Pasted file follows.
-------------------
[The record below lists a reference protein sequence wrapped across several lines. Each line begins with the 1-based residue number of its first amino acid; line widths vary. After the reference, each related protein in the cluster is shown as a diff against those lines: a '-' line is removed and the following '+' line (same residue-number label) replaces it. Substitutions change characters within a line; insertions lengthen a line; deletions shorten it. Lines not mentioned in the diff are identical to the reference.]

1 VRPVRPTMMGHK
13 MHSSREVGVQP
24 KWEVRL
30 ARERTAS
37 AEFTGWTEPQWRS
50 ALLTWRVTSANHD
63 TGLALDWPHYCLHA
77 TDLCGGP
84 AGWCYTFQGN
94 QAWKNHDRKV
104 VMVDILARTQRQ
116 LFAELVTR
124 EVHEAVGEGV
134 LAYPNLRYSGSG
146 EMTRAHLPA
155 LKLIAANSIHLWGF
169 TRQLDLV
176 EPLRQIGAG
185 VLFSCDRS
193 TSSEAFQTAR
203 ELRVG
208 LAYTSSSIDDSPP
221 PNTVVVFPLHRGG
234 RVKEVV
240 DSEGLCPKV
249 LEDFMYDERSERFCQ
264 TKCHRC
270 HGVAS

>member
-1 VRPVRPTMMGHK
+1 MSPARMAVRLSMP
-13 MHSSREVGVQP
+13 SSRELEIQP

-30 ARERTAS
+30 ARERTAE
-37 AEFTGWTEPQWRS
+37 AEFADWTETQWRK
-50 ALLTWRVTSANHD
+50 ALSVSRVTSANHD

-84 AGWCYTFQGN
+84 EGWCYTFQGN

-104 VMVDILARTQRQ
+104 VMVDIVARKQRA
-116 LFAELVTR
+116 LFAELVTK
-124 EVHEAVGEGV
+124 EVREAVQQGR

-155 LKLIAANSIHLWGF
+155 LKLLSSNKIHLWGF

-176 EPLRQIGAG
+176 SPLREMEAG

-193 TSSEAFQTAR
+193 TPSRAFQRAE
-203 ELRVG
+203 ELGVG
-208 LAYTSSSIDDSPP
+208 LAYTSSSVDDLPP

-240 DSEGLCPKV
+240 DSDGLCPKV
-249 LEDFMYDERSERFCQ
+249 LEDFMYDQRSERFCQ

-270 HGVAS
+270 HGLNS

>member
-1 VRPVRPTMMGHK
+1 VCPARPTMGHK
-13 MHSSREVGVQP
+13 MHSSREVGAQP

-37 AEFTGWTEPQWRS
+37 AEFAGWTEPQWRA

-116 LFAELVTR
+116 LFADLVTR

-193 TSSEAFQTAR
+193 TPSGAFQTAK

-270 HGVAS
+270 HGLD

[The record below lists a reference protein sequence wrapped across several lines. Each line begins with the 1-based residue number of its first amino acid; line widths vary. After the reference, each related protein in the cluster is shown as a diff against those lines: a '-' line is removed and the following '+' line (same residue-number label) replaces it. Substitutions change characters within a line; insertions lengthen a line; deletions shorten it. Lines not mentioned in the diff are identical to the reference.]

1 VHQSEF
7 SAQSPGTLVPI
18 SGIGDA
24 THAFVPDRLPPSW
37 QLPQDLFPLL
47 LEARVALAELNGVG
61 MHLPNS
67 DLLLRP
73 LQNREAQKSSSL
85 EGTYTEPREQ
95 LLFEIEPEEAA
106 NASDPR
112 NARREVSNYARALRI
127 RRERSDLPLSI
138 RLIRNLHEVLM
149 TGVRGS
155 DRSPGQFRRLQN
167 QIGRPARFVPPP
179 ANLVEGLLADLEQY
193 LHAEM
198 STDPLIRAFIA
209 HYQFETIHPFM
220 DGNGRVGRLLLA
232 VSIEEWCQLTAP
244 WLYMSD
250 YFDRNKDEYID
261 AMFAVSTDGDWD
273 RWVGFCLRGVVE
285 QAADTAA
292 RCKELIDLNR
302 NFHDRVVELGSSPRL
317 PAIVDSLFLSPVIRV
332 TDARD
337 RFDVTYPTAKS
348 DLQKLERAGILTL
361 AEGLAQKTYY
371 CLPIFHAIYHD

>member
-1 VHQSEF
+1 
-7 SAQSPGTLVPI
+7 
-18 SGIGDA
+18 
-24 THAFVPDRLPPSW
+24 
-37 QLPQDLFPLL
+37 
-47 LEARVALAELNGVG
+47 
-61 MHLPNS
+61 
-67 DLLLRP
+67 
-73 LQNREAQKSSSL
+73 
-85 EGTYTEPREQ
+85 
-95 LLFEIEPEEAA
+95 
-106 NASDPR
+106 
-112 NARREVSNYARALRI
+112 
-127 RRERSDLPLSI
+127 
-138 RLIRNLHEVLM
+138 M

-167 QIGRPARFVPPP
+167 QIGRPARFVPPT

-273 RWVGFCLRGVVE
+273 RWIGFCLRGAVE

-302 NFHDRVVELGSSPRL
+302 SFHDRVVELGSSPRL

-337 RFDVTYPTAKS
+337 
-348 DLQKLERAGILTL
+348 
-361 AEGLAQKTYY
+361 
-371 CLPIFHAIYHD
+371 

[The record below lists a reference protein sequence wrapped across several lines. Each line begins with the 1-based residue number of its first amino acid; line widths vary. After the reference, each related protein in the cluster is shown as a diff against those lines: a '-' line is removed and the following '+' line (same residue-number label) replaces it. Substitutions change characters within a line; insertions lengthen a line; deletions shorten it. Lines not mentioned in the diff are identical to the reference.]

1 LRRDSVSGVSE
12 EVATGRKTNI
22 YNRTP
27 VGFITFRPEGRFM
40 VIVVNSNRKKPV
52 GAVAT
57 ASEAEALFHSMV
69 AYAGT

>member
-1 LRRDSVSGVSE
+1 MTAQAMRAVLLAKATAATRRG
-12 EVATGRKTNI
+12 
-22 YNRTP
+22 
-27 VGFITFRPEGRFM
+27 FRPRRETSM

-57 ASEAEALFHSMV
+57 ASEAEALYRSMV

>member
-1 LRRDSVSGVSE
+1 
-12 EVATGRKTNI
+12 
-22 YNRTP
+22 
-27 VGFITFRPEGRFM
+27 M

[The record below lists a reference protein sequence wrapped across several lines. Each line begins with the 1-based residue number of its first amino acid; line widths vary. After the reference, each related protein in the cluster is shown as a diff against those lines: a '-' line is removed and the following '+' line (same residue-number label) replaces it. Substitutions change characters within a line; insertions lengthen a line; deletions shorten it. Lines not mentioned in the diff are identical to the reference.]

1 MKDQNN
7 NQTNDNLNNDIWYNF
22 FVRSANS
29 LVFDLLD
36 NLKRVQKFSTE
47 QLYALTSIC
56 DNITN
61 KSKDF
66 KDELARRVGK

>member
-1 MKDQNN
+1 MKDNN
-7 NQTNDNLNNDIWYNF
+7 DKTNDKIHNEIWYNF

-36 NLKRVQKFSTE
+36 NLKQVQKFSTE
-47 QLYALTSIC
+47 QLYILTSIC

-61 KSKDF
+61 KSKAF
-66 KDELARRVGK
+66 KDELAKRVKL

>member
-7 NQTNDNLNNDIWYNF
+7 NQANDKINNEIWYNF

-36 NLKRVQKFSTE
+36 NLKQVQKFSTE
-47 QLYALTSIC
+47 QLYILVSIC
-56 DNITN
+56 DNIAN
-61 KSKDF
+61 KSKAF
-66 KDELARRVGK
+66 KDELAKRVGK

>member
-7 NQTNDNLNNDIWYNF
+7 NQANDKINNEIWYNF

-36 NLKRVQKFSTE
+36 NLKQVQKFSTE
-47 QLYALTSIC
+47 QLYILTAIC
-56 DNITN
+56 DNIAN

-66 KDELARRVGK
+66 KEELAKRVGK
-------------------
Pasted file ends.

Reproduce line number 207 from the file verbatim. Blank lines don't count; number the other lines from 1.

-47 QLYALTSIC